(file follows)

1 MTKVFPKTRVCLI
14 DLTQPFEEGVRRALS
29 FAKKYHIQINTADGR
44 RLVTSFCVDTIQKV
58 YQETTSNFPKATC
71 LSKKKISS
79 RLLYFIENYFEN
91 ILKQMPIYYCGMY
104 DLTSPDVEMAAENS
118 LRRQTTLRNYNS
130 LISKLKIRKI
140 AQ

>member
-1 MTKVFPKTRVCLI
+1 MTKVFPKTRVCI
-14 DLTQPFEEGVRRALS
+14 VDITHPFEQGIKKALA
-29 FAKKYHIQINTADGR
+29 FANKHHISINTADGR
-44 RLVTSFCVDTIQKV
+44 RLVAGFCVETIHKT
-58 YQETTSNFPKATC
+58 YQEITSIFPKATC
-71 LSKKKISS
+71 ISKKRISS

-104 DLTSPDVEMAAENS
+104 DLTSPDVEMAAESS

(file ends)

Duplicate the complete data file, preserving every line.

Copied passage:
1 MTKVFPKTRVCLI
14 DLTQPFEEGVRRALS
29 FAKKYHIQINTADGR
44 RLVTSFCVDTIQKV
58 YQETTSNFPKATC
71 LSKKKISS
79 RLLYFIENYFEN
91 ILKQMPIYYCGMY
104 DLTSPDVEMAAENS
118 LRRQTTLRNYNS
130 LISKLKIRKI
140 AQ

>member
-1 MTKVFPKTRVCLI
+1 MTKVFPKTRVCI
-14 DLTQPFEEGVRRALS
+14 VDITHPFEQGIKKALA
-29 FAKKYHIQINTADGR
+29 FANKHHISINTADGR
-44 RLVTSFCVDTIQKV
+44 RLVAGFCVETIHKT
-58 YQETTSNFPKATC
+58 YQEITSIFPKATC
-71 LSKKKISS
+71 ISKKRISS

-104 DLTSPDVEMAAENS
+104 DLTSPDVEMAAESS